The Australian Labor Party (ALP), are the most active political party opposing negative gearing. Labor’s policy on negative gearing is to abolish it for investors in existing properties. Meaning that, if investors want to write off their investment losses against their personal income, they need to invest in the construction of new properties.
Negative gearing is a part of a tax system that increases demand from wealthy investors. Crucially, it is not negative gearing in itself which is distorting the housing market, but rather negative gearing coupled with a capital gains discount, that makes investment viable, by making tax minimisation viable. Economists remark on how negative gearing has been around since 1922, however, it was the capital gains discount of 50% in 1999, which has led to the house price inflation. This is because investors could trust that their assets would appreciate to a level at which they could pay off a reduced tax burden. Following the instalment of capital gains tax by the Hawke/Keating government, investors would pay tax on all the profits made from the sale of a property, which would be taxed at their personal income tax rate. However, as a result of the capital gains discount, half of the profits from the sale of an investment go untaxed. Investors then use negative gearing to offset the tax on the 50% against the personal tax rate. Consequently, investors have been able to trust that their investments will appreciate in value enough to cover the reduced tax burden. This itself, has led to a self-fulfilling prophecy, in which more investors have gone into the market bidding up the price of properties.
Demand increases = Financial volatility
The reason the current tax arrangements are inflating the housing market is because they artificially create demand without an addition in supply. Investors have been able to leverage a favourable tax arrangement to bid up the prices of properties that would otherwise be in reach of first home buyers. Key members of the Liberal party, such as Treasurer Josh Frydenburg, have vociferously opposed the proposed negative gearing alterations, arguing that Labor is ‘smashing up people’s homes’ and ‘driving up rent’. However, this ignores the evidence that 93% of investment properties have been in established properties, thus, negatively geared properties barely increase supply. Therefore, with current tax arrangement of negative gearing coupled with the capital gains tax discount has lead to demand vastly outstripping supply and consequentially, house price inflation.
The Reserve Bank and the Productivity Commission have both raised concerns about the financial stability of this arrangement, as investment tends to propel economic trends.19 Boom times will rapidly feed investor demand as there is an expectation they will see an appreciation of their asset. Contrastingly, in bust times, demand will shrink as price fallings will lead to selling and low investment. Thus, an imbalanced tax arrangement leads to financial instability, which locks people out of the market. The only major attempt to solve house price inflation, the First Home Buyers Grant, failed this same principle. The First Home Buyers Grant was a cash transfer to first home buyers, designed to allow them to enter the market. However, rather than make it easier, it simply caused more inflation, as it was a demand increase, without any increase in supply. Hence, in order to foster a stable housing market, the government needs to pursue policies that decrease demand without hindering supply, removing tax incentives is the easiest way to do so.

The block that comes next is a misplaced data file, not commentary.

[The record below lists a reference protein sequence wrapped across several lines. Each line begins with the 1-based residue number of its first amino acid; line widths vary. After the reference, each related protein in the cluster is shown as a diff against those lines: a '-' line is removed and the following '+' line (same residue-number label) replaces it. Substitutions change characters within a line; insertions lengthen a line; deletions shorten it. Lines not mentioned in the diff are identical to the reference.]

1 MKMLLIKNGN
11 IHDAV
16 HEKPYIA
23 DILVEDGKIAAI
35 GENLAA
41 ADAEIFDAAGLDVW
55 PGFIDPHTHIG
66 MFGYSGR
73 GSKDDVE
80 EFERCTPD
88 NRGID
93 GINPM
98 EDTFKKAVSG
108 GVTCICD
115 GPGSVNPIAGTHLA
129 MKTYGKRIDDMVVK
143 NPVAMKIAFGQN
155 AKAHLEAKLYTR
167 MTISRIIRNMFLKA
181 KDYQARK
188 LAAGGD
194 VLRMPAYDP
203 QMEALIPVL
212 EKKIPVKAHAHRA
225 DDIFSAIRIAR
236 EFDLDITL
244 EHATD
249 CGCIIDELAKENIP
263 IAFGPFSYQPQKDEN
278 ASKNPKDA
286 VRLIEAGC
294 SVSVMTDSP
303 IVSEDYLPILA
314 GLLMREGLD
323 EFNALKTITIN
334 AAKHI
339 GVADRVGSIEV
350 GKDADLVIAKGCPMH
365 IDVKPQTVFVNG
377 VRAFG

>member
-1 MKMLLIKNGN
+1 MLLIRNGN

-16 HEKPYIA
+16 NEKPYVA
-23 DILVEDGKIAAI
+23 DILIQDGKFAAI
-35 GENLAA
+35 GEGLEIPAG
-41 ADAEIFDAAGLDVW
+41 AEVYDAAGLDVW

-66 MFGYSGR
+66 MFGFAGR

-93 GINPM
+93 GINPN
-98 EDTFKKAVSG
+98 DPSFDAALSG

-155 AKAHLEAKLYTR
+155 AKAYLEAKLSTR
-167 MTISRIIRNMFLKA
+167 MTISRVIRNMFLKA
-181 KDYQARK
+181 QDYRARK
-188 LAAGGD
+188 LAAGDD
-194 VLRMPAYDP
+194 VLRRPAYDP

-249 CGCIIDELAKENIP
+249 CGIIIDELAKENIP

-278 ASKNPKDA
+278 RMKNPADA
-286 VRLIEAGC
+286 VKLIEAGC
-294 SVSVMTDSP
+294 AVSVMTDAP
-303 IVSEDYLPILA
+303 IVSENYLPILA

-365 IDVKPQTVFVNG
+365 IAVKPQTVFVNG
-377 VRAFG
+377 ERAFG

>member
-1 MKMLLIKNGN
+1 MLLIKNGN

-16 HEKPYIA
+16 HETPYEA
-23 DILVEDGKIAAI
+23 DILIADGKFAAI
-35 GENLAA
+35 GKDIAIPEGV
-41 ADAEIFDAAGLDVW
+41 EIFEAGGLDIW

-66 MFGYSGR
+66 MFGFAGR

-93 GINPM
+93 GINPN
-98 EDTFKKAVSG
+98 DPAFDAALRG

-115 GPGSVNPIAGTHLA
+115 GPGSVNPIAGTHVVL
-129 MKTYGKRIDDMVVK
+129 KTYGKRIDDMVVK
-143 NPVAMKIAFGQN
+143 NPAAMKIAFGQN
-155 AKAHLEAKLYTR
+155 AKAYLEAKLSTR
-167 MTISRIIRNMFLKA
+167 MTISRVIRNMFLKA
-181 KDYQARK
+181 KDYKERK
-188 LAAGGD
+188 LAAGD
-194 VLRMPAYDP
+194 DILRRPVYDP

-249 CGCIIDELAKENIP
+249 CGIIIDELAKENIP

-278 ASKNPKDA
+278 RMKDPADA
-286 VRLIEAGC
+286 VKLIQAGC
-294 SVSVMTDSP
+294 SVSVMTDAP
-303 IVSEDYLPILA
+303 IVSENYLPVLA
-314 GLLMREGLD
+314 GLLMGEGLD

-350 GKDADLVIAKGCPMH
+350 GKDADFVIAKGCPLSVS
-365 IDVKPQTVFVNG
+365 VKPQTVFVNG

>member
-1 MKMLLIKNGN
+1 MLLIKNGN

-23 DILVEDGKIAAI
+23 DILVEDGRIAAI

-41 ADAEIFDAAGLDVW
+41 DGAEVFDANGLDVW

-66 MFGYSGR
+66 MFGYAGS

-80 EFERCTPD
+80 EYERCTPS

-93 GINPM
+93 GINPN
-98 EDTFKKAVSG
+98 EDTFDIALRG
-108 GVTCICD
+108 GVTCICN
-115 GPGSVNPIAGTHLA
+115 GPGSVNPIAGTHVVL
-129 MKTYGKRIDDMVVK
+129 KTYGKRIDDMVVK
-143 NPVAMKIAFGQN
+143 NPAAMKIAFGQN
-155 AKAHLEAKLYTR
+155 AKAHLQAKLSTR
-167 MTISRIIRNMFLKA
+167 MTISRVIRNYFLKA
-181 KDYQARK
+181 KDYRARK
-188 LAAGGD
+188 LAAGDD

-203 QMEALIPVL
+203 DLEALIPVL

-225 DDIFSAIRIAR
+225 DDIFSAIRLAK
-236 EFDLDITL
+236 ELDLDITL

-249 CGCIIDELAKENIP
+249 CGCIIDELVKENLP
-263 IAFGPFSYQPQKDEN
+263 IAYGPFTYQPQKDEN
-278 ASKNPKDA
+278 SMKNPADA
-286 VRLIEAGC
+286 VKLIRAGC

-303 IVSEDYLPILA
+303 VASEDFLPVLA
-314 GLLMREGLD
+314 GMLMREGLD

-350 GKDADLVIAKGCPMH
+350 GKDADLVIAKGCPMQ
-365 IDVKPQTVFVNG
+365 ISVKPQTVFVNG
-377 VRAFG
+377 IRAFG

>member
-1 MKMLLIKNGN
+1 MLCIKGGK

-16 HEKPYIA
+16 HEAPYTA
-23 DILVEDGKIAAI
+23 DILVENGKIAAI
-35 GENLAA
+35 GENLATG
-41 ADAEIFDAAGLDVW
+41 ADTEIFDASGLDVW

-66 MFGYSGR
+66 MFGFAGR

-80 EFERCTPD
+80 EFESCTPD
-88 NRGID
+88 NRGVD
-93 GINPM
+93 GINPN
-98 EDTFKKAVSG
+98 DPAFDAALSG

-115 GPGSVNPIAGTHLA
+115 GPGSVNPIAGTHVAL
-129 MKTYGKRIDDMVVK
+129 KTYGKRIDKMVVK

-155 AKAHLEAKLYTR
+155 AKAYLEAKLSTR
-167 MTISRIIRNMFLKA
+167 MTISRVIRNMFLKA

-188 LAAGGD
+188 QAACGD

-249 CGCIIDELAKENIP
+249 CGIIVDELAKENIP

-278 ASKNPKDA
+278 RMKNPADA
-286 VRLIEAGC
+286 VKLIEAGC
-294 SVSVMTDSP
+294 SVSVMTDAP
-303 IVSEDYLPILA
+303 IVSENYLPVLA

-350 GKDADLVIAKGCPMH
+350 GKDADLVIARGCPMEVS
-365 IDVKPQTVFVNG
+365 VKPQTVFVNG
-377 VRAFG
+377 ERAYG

In 1985, the Hawke/Keating government temporarily removed negative gearing on other income streams. This meant that investment losses could be offset against future rental profits, and taxable gains from other rental properties, however, not against one’s personal income. Opposition to negative gearing changes quote the decrease in investment proceeding these changes as evidence for subsequent volatility, if Australia pursues Labor’s reforms. However, whilst some investors did leave the housing market, markets maintained steady rental costs with the exception of Sydney and Perth, of which already had unusually low rental vacancy rates.
Indeed, modelling from economists suggests that proposed changes to negative gearing do not risk a market slump. For example, modelling from the Grattan Institute estimates that Labor’s changes will result in a modest house price decline in the range of 1-2%.
The bottom line
Negative gearing only became a vehicle for tax minimisation following the 50% capital gains tax discount in 1999. Negative gearing creates tax concessions that make it easier to procure investment properties at the expense of first home buyers. By adding demand to the market, investors are able to bid up prices, which forces would-be first home buyers to renting to wealthy investors. Lastly, the so-called ‘Mums and Dads investors’ is a myth. Taxation statistics find that people appear to be of middle incomes only are, precisely because they have negatively geared properties to decrease their taxable income.